the experimenter returned. One-third of the children waited long enough to
earn the second marshmallow. In a longitudinal follow-up study, the same
children were tested at 18 years of age (Mischel, Shoda, & Peake 1989). The
children who ate the marshmallow immediately, labeled the low delayers,
were compared to the children who waited to receive the enhanced reward,
labeled the high delayers. Across a range of measured variables—including
behavioral measures, cognitive measures, attention measures, social and
relationship measures, physical health measures, stress measures, school
attendance, school completion, early pregnancy, truancy, drug use, and
criminal activity—low delayers performed less success- fully. Most
significantly, the high delayers (610-625) scored, on average, 210 points
higher on the Scholastic Achievement Test (SAT) in mathematics than the low
delayers (524-528). The predictive variable was deemed the “strategic
allocation of attention” or the ability to self-distract (Mischel et al.
1972; Mischel et al. 1988). As children, these adults exhibited the ability
to self-moderate and modulate emotions using cognitive strategies (e.g.,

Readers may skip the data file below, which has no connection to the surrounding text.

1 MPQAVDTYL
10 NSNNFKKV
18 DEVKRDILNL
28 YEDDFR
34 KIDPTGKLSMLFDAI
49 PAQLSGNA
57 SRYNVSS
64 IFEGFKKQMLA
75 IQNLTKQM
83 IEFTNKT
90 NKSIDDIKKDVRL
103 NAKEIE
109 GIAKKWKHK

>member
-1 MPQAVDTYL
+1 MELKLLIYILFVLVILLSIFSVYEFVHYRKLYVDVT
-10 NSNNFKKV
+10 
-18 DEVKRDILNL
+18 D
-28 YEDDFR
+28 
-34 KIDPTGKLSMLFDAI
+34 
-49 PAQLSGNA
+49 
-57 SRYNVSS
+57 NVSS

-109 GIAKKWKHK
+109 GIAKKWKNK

singing to self, covering eyes). The findings are stable across cultures.
Based on this research, ability to self-regulate is a better predictor of
SAT score than Intelligence Quotient (IQ) or parent education or even
economic status (Goleman 1996).

Neuroscience of Self-Regulation

Goleman (1996) advanced the theory of emotional intelligence summarizing
the research that students who are emotionally competent, recognize and
manage their feelings, exhibit empathy and tolerate frustration are less
impulsive, more focused, and concentrate better. Goleman further argued
that emotionally intelligent students manage their impulses and tend to
find rational solutions to problems. Goleman’s propositions are perfectly
aligned with Mischel’s claims that self-regulation is a key determinant of
future success across multiple variables and that a lack of self-regulation
is associated with increased academic, social, and behavioral difficulties.
Fredricks et al. (2004) suggest that the neuroscience is persuasive that
teachers must emphasize cognitive engagement. Cognitive engagement occurs
when teachers explicitly teach self-regulation to students activating
intrinsic motivation mechanisms rather than extrinsic motivation
mechanisms, and by developing the student’s internal locus of control
(Rotter 1990). This approach emphasizes the intrinsic value of learning and